Best (non-Frankfurter) German restaurant
Klosterhof (map) is a very popular German restaurant near Willy Brandt Platz and after eating there, you will understand why. Just be sure to make a reservation.
There aren’t many but I absolutely love Bier-Hannes (map) for their solid beer and hearty food at very reasonable prices. The ambiance and service is incredibly homey, but unfortunately it’s located very far from the center of town. Braustil (map), a relatively new microbrewery, is much closer to the center of town and is situated in a converted petrol station, but it doesn’t serve food and there is a little bit of a yuppie tax on the price.
Best Japanese restaurant
Mangetsu (map). This is a toss up since since there are many good Japanese restaurants in Frankfurt for all price ranges and style. I like Mangetsu for it’s Izakaya-style eatery at a reasonable price. Iwase (map) is also a good alternative, more central but a bit pricier. I have not been to the super pricey restaurants like Kabuki or Sushimoto but they are supposed to be fantastic as well.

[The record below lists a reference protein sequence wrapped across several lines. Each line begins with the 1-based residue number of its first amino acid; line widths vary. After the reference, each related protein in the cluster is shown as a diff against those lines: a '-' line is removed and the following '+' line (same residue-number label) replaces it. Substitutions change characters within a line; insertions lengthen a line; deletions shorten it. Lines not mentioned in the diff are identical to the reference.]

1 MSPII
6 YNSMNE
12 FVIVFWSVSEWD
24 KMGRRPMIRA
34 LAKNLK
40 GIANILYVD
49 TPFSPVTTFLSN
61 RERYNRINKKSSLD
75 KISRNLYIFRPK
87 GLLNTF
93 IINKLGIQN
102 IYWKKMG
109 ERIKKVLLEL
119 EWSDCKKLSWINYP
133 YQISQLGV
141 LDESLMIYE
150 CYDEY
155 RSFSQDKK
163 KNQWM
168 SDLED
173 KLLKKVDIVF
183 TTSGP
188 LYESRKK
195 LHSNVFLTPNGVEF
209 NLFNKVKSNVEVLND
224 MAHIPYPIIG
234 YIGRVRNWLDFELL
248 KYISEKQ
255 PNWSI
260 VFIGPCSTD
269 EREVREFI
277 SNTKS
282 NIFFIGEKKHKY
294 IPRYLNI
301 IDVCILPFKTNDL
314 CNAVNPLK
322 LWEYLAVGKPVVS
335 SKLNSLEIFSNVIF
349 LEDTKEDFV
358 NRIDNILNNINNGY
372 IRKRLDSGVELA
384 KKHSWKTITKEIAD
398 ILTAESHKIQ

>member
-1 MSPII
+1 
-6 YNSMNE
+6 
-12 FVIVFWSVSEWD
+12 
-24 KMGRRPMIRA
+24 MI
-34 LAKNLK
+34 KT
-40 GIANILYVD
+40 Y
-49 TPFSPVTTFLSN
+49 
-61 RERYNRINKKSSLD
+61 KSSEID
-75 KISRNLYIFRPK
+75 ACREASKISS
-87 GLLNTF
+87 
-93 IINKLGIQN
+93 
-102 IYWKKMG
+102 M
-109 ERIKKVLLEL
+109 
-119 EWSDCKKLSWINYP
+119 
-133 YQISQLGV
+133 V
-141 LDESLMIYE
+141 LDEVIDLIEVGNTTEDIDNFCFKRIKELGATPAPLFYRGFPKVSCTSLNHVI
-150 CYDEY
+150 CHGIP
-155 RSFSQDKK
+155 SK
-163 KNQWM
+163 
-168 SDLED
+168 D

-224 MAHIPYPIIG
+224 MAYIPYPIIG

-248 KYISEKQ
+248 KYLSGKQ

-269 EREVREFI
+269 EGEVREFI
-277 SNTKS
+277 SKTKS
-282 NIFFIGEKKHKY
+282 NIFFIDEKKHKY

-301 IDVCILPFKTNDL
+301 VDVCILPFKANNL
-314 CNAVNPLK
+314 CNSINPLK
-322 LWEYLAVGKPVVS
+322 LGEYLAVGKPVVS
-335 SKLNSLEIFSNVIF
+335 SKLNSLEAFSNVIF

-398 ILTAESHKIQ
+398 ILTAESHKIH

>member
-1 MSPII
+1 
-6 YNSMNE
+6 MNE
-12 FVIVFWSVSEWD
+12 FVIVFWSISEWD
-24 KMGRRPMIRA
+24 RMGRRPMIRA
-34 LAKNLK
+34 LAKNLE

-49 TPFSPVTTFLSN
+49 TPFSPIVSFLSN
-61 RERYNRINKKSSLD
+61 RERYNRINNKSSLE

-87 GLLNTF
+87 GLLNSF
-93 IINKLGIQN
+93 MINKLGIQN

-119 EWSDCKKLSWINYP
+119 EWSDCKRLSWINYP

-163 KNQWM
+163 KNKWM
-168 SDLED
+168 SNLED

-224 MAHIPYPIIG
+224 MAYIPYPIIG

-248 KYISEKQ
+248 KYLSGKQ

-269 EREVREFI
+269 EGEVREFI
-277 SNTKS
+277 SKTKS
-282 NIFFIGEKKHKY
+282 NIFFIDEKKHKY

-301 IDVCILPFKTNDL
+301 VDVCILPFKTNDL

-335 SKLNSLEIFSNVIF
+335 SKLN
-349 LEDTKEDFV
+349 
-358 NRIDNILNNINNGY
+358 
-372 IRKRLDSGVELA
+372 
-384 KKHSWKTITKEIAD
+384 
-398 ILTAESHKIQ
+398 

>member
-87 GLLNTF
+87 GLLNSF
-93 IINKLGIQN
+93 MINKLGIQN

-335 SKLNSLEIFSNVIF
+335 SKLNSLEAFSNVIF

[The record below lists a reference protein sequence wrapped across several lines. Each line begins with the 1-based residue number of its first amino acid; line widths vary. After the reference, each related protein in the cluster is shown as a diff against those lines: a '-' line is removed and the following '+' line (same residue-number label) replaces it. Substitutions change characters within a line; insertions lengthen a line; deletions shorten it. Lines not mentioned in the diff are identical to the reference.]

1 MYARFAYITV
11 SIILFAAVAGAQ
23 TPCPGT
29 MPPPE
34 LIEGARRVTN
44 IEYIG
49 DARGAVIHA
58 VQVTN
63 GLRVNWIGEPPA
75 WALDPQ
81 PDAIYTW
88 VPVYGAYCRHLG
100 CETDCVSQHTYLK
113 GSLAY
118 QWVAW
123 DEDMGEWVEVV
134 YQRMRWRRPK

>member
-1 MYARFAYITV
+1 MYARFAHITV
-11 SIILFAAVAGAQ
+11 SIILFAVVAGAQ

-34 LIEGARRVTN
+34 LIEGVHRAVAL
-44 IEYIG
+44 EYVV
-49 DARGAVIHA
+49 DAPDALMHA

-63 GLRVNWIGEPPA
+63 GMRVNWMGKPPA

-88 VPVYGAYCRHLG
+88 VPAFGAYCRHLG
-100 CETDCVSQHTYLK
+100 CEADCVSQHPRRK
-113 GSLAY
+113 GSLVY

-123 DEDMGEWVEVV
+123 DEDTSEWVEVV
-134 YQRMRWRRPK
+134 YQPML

Best Chinese restaurant
I have not been to too many Chinese restaurants in Frankfurt, but I love Pak Choi (map). In a rather sketchy area of town near the central train station, this unassuming restaurant offers no shortage of flavor, spice, portion size, and grease for a very affordable price. I highly recommend going with as many people as possible to try many dishes.
Kebabs in Germany are what Mexican food or Pizza is in the U.S., late night munchies for the drunk and delirious. Nevertheless, Bistro Sahin (map) has fantastic Kebabs and Turkish food that’s worth the trek sober (it’s also a restaurant, not a stand).
Best African restaurant
When people talk about African food in Frankfurt, it’s the Ethiopian variety with large plates of mostly meat that you share with the table. Im Herzen Afrikas (map) has by far the best ambiance (think indoor beach) and delicious food.
Best borderless (cuisine) restaurant